Are you guys ready for the super exciting second installment of the training for strength series?! Woot, woot talk technical to me. Okay, so just in case you guys missed the first and most important part of training for strength go check it out my first post on specificity.

I just finished reading the chapter on overload and doing some research outside of the book so I could put this post together. Let’s start out by defining what overload means for strength training:

  • Training must be heavy and voluminous enough to add mass, heavy enough to add the most strength and near limits enough to practice technique under load.
  • Training must get more difficult with time (not necessarily every workout or every week, but over the course of a macrocylcle/year your training should increase in difficulty).

In order to train optimally with overload one needs to find their maximum recoverable volume (MRV), which is essentially how much work you can do before you overreach. Once you find your MRV all you have to do is stay near that volume in order to maximize your gains. The idea is simple but the application is not, in that respect its like pleasing your girlfriend. The idea of how to do it seems easy until you realize you’ve been over/under doing duties and she’s pissed as hell either way. Yes this applies to boyfriends too, we are also a pain in the ass, but if we cook and are nice to you we’re worth it ;). Find your MRV scale the easy way by taking 65% of your max and doing sets of 10 until you can no longer do ten reps. That is your MRV for that movement, and make sure you keep track of it.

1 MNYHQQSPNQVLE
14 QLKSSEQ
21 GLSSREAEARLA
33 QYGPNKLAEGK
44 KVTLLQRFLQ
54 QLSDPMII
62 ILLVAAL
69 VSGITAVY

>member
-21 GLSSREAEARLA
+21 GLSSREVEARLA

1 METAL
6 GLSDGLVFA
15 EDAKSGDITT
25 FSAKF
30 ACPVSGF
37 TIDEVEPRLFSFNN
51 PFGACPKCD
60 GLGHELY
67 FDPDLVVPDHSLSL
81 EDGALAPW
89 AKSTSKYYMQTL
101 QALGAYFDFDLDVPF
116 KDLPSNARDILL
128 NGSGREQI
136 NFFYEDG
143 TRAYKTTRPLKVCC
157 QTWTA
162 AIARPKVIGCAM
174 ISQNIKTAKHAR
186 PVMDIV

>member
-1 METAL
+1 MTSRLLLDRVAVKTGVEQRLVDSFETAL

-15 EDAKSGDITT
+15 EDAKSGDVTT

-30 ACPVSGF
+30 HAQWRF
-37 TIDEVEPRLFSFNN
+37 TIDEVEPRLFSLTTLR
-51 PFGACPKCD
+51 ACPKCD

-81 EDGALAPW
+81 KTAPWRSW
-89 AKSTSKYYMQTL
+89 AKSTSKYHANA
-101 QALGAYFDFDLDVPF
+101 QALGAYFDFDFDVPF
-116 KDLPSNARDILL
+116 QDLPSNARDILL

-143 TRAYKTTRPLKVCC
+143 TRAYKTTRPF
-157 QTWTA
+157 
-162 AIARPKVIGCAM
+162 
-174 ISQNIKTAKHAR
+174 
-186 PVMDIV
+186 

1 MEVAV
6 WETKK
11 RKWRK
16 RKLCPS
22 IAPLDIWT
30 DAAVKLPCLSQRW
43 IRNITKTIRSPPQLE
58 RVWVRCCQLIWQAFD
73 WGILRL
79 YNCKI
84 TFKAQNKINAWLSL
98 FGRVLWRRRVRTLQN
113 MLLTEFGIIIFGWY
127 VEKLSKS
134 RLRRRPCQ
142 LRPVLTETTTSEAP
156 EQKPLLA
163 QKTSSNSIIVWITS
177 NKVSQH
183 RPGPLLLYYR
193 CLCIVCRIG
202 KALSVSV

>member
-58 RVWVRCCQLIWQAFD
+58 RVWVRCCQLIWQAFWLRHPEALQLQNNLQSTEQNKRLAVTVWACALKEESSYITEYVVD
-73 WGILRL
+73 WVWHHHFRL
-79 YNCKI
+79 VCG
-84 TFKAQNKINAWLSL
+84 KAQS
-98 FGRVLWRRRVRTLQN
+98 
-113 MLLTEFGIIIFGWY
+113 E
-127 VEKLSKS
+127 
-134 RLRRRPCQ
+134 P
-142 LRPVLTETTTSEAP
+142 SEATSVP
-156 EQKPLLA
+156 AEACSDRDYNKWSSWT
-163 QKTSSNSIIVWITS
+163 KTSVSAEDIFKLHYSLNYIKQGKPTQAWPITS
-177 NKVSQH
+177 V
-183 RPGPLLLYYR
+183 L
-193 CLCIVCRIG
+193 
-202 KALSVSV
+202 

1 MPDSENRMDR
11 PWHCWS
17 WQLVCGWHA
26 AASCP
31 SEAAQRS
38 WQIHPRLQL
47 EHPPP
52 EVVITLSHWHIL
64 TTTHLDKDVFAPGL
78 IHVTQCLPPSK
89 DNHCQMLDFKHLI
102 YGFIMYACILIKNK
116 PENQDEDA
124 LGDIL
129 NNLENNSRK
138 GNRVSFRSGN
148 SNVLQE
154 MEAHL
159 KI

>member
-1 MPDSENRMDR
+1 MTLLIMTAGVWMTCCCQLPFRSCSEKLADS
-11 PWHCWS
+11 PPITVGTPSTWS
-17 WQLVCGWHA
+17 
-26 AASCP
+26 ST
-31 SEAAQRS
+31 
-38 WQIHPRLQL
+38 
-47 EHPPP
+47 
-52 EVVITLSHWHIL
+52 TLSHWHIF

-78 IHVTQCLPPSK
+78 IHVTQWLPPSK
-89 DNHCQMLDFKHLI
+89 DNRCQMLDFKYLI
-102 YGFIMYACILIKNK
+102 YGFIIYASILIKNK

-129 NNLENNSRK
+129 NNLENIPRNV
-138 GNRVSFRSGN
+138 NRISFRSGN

Overload for hypertrophy requires a high volume and relatively low intensity. If you are chasing muscle size you can add weight each week, add sets or do both slowly. All three of these methods are very effective so pick one and have fun. The most effective range to train your man boobs and biceps in is 65%-75% for sets of 6-12. Keep that in mind on Monday when your bro tells you that your 315 pound bench was, “all you.”

In order to train your strength systems you require less volume than your hypertrophy range, but you require a higher relative intensity that resides in the 75-85% range for 3-5 reps per set.

Last but not least if you are trying to peak for a competition you require a very high intensity and very low volume. Your intensity should be 85%+ for the peaking cycle, but your reps will be in the 1-3 range with very few sets. This is the time where you will probably want to kill yourself because the weight on the bar feels like it’s crushing you. The cycle should be relatively short and you should peak if you are going into a competition.

There’s one thing that I would feel like an ass for leaving out of this post, and it’s the psychology of overload. For many this aspect is greatly underestimated… As a strength athlete your goal is to constantly push your body to do things that it has never done before, whether it’s a 10 rep max or an all time PR. The goal is to get stronger and its mentally exhausting, if you aren’t prepared to hit the, “fuck it” button and take that 500 pound squat into the hole then strength training isn’t for you. There’s something terrifying and beautiful about lifting a weight you’ve never done before, when that bar bends around your back or off the ground and every fiber in your body is telling you to quit but you push through and finish the rep, you get a high like you’ve never had before. However, if that weight staples you to the ground or bench then you feel like you just lost a war. Don’t underestimate the weight, if you do it will beat you down until there’s nothing left of your fragile ego. Play the long game and accept failure but don’t forget to learn from it.

If you aren’t overloading in your training then your body will never grow and you won’t get stronger. However, if you aren’t ready to step into the world of heavy ass weights then there will always be a treadmill and donut for you.

Until Next Time,

“Maximum Effort!”

PS- if you can name the movie/character I will be your best friend.

Israetel, M., & Smith, C. (n.d.). Scientific Principles of Strength Training.

http://www.jtsstrength.com/articles/2016/02/15/smart-training-is-hard-training-the-principle-of-overload

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